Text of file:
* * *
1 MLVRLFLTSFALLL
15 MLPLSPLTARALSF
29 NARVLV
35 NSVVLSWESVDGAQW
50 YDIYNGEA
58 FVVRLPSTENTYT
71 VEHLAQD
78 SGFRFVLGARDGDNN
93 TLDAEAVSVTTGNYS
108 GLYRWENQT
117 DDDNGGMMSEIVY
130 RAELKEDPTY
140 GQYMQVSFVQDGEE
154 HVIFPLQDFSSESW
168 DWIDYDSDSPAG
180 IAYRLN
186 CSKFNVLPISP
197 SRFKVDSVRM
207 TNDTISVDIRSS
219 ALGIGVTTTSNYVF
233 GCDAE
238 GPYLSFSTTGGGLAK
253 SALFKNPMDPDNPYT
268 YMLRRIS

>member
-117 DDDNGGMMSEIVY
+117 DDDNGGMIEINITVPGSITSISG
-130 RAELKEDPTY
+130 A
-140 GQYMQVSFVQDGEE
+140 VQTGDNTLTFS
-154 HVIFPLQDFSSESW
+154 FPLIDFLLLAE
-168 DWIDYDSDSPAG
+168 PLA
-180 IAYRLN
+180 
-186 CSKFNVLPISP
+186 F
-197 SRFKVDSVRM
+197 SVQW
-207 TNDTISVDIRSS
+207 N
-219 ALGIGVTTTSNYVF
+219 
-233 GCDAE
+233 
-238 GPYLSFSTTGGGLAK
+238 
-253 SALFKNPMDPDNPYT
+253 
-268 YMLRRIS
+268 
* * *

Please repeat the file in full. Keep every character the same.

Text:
1 MLVRLFLTSFALLL
15 MLPLSPLTARALSF
29 NARVLV
35 NSVVLSWESVDGAQW
50 YDIYNGEA
58 FVVRLPSTENTYT
71 VEHLAQD
78 SGFRFVLGARDGDNN
93 TLDAEAVSVTTGNYS
108 GLYRWENQT
117 DDDNGGMMSEIVY
130 RAELKEDPTY
140 GQYMQVSFVQDGEE
154 HVIFPLQDFSSESW
168 DWIDYDSDSPAG
180 IAYRLN
186 CSKFNVLPISP
197 SRFKVDSVRM
207 TNDTISVDIRSS
219 ALGIGVTTTSNYVF
233 GCDAE
238 GPYLSFSTTGGGLAK
253 SALFKNPMDPDNPYT
268 YMLRRIS

>member
-117 DDDNGGMMSEIVY
+117 DDDNGGMIEINITVPGSITSISG
-130 RAELKEDPTY
+130 A
-140 GQYMQVSFVQDGEE
+140 VQTGDNTLTFS
-154 HVIFPLQDFSSESW
+154 FPLIDFLLLAE
-168 DWIDYDSDSPAG
+168 PLA
-180 IAYRLN
+180 
-186 CSKFNVLPISP
+186 F
-197 SRFKVDSVRM
+197 SVQW
-207 TNDTISVDIRSS
+207 N
-219 ALGIGVTTTSNYVF
+219 
-233 GCDAE
+233 
-238 GPYLSFSTTGGGLAK
+238 
-253 SALFKNPMDPDNPYT
+253 
-268 YMLRRIS
+268 